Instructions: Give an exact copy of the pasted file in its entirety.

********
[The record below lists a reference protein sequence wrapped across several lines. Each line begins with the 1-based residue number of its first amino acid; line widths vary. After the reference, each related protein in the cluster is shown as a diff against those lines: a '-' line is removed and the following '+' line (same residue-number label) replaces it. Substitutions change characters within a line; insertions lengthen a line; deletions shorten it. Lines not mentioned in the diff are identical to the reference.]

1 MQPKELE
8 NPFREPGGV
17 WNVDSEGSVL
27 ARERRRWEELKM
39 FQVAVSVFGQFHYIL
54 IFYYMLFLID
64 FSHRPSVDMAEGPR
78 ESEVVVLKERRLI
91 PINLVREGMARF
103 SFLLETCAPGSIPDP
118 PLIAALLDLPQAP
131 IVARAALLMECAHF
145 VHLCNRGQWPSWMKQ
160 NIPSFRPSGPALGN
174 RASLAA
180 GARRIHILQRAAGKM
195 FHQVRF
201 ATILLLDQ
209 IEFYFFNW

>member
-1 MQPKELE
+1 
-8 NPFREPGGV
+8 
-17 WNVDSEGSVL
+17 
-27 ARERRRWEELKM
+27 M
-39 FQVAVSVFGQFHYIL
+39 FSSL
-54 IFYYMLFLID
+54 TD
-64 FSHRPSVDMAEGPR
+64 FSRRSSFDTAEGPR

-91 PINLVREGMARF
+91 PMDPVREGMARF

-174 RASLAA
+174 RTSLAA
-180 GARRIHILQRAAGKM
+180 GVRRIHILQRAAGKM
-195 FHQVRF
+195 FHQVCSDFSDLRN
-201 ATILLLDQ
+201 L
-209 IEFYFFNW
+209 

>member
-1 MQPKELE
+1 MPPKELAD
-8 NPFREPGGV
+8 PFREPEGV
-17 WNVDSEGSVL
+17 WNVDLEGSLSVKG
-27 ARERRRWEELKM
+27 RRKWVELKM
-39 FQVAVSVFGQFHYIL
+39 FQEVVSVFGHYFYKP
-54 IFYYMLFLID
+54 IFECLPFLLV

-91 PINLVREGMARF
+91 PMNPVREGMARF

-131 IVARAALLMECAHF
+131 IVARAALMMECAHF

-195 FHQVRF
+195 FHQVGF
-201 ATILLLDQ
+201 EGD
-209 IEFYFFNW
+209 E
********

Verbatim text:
[The record below lists a reference protein sequence wrapped across several lines. Each line begins with the 1-based residue number of its first amino acid; line widths vary. After the reference, each related protein in the cluster is shown as a diff against those lines: a '-' line is removed and the following '+' line (same residue-number label) replaces it. Substitutions change characters within a line; insertions lengthen a line; deletions shorten it. Lines not mentioned in the diff are identical to the reference.]

1 MQPKELE
8 NPFREPGGV
17 WNVDSEGSVL
27 ARERRRWEELKM
39 FQVAVSVFGQFHYIL
54 IFYYMLFLID
64 FSHRPSVDMAEGPR
78 ESEVVVLKERRLI
91 PINLVREGMARF
103 SFLLETCAPGSIPDP
118 PLIAALLDLPQAP
131 IVARAALLMECAHF
145 VHLCNRGQWPSWMKQ
160 NIPSFRPSGPALGN
174 RASLAA
180 GARRIHILQRAAGKM
195 FHQVRF
201 ATILLLDQ
209 IEFYFFNW

>member
-1 MQPKELE
+1 
-8 NPFREPGGV
+8 
-17 WNVDSEGSVL
+17 
-27 ARERRRWEELKM
+27 M
-39 FQVAVSVFGQFHYIL
+39 FSSL
-54 IFYYMLFLID
+54 TD
-64 FSHRPSVDMAEGPR
+64 FSRRSSFDTAEGPR

-91 PINLVREGMARF
+91 PMDPVREGMARF

-174 RASLAA
+174 RTSLAA
-180 GARRIHILQRAAGKM
+180 GVRRIHILQRAAGKM
-195 FHQVRF
+195 FHQVCSDFSDLRN
-201 ATILLLDQ
+201 L
-209 IEFYFFNW
+209 

>member
-1 MQPKELE
+1 MPPKELAD
-8 NPFREPGGV
+8 PFREPEGV
-17 WNVDSEGSVL
+17 WNVDLEGSLSVKG
-27 ARERRRWEELKM
+27 RRKWVELKM
-39 FQVAVSVFGQFHYIL
+39 FQEVVSVFGHYFYKP
-54 IFYYMLFLID
+54 IFECLPFLLV

-91 PINLVREGMARF
+91 PMNPVREGMARF

-131 IVARAALLMECAHF
+131 IVARAALMMECAHF

-195 FHQVRF
+195 FHQVGF
-201 ATILLLDQ
+201 EGD
-209 IEFYFFNW
+209 E